Let us be content, in all humility, to leave such useless and dangerous questions unanswered, and not attempt to define our notions of the perfect human nature of Jesus, in order to make them square with vain conceptions of the mode in which the Divinity was acted upon by the humanity, during the days when the Son of God dwelt among men.

When we have pleased the pride of our reason with fabricating specious explanations, and have narrowly avoided shipwreck on the old Monothelite heresy, our faith will be tasked with problems still more obscure ; we shall be questioned, How he could increase in wisdom as well as in stature? In what mode he knoweth not the day of doom? In what way the Father is greater than He? And little fruit will result from the most ingenious replies. It is well, if faith be not staggered at their evident inadequacy to meet all difficulties and obligations ; but if happily it does not waver, reason cannot guide us without faultering beyond these simple truths ; that man alone can undergo the sufferings which constitute atonement; and that God alone, in mysterious union with man, can stamp those sufferings with efficacious, saving merit.



For the Christian Observer.

Doctor Johnson, if I mistake not, once said to a friend, who had applied the well-known adage, “ de mortuis nil nisi bonum,” I should rather read, “de mortuis nil nisi verum.That amendment must generally he admitted by all who impartially exercise their thinking powers. For to say nothing but what is “ goodof our deceased neighbours were undeniably to destroy all the necessary distinction between truth and error, between faith and unbelief, between holiness and sin. Such a rule never could obtain with any one whose religious views had been formed in the light of Revelation.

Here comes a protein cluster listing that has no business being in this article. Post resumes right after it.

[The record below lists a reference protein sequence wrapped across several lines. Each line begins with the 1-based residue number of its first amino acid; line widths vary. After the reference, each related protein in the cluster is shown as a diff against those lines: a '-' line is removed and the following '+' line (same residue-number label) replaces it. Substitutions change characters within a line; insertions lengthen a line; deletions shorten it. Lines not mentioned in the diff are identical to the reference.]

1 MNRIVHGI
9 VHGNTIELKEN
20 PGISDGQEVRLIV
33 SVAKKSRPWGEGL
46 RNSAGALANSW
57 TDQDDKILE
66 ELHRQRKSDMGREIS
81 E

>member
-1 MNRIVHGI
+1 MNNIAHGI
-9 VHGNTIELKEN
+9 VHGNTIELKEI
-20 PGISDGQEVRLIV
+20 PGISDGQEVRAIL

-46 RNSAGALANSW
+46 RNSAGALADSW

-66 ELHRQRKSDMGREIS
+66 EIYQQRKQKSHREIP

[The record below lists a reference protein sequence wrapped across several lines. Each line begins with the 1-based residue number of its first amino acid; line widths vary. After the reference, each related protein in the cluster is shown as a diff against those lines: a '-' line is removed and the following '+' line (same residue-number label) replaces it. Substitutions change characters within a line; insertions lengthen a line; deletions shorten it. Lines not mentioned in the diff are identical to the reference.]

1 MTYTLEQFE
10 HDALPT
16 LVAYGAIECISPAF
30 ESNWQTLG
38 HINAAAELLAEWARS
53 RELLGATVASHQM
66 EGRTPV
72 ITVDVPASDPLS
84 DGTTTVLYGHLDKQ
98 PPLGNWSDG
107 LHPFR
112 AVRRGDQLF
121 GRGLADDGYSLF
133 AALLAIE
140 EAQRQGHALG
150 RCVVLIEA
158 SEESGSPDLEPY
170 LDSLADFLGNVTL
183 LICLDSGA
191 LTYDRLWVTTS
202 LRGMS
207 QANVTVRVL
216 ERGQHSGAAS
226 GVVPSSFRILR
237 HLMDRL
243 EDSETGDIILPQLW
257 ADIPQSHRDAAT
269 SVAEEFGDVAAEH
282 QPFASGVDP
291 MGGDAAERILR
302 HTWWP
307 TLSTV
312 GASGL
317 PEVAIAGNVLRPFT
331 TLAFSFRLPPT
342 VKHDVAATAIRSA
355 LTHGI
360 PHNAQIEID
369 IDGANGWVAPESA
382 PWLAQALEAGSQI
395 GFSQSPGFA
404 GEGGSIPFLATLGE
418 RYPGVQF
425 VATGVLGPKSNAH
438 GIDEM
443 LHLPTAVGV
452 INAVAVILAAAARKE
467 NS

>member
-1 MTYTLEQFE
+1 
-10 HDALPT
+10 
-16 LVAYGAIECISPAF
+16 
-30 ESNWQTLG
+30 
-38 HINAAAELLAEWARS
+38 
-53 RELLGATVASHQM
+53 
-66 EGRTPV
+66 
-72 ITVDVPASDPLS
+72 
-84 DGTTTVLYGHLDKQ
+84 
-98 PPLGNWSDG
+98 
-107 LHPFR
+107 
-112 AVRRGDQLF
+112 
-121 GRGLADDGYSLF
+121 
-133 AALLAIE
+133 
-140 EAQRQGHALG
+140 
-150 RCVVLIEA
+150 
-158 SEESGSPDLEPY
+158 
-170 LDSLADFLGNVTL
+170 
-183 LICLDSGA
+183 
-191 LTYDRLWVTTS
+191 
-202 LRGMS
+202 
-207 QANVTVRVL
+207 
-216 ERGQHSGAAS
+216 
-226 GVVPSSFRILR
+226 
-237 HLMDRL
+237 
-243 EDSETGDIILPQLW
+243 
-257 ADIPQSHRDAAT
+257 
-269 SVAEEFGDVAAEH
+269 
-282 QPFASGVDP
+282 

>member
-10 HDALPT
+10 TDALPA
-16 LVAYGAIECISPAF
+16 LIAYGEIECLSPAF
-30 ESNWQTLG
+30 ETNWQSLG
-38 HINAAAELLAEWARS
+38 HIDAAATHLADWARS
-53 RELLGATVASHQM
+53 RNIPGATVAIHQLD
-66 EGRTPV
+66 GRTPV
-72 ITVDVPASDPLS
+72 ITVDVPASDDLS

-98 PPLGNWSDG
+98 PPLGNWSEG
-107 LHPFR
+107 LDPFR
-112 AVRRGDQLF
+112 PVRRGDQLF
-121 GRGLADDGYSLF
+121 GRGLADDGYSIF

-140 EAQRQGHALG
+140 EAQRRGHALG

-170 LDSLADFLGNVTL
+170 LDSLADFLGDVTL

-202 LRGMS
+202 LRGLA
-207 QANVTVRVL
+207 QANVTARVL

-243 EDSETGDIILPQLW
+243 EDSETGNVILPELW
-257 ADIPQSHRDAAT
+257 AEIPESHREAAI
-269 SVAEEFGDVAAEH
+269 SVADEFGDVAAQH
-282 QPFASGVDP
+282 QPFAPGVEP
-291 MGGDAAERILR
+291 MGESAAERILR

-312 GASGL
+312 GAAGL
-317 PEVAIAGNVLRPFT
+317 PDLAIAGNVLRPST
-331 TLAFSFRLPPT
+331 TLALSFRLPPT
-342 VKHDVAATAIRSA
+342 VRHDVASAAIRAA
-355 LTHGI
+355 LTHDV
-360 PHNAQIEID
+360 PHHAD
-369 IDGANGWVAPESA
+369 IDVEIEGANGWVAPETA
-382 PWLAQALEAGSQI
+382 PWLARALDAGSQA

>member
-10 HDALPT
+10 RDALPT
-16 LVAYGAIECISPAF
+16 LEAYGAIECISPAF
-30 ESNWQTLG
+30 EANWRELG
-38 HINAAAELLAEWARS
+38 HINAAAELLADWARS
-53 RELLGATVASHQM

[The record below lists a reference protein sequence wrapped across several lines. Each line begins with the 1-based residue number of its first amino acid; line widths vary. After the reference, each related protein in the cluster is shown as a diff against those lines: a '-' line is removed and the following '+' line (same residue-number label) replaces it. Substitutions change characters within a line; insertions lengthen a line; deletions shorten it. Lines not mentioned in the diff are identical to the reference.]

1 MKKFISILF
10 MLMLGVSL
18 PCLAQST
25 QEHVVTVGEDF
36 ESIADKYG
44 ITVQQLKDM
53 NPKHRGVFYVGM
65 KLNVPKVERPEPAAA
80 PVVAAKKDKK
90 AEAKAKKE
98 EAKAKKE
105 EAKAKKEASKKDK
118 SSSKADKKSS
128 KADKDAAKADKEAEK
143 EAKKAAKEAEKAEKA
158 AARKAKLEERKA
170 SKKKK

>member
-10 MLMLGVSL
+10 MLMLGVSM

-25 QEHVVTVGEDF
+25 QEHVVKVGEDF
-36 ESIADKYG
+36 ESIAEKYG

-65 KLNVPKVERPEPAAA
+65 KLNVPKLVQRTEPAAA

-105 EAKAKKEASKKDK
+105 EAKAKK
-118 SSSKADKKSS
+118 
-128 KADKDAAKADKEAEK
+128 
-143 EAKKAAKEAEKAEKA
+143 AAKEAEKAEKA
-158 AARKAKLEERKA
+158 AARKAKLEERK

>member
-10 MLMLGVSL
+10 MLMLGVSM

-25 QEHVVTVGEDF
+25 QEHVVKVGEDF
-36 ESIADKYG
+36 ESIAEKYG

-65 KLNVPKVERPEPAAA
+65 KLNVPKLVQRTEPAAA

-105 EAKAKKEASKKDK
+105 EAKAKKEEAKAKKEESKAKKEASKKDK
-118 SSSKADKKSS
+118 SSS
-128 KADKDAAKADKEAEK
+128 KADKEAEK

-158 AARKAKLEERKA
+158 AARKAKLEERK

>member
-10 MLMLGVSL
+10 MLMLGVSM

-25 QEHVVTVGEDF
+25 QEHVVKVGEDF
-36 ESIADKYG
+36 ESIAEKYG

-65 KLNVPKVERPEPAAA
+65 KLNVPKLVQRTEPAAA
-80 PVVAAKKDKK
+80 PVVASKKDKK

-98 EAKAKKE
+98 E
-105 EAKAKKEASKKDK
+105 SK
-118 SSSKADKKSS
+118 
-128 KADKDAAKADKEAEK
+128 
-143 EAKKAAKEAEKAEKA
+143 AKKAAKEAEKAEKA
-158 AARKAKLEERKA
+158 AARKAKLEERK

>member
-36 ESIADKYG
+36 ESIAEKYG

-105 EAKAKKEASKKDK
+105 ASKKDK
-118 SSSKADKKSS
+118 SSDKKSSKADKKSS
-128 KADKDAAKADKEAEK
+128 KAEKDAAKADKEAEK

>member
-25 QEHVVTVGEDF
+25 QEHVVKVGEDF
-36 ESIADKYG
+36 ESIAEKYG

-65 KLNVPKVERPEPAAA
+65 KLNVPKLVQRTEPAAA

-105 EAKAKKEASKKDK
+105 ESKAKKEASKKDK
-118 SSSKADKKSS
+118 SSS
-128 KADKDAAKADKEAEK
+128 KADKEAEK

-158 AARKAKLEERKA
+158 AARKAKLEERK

Yet I am convinced, from frequent observation and mature thought, that to do justice to the character of departed Christians is a matter of great difficulty ; so great that their biographers have rarely satisfied the expectations of the Christian public. Either too high a colouring is thought to be given to their excellencies, or too 1840.]

thick a veil is thrown over their remaining faults ; so that the reader of biography not uncommonly remarks, “ I can never hope to be as free from human imperfections, and as rich in Christian graces, as the deceased appears to have been.”

Instead of attempting to support the foregoing observations by a reference to such works as I allude to (a task invidious in no ordinary degree), I shall rather undertake to shew our natural proneness to transgress the bounds of truth, in drawing, however deliberately, the character of sainted friends. And, as far as I make good my point, I may infer the necessity of conducting all such works with more than common circumspection.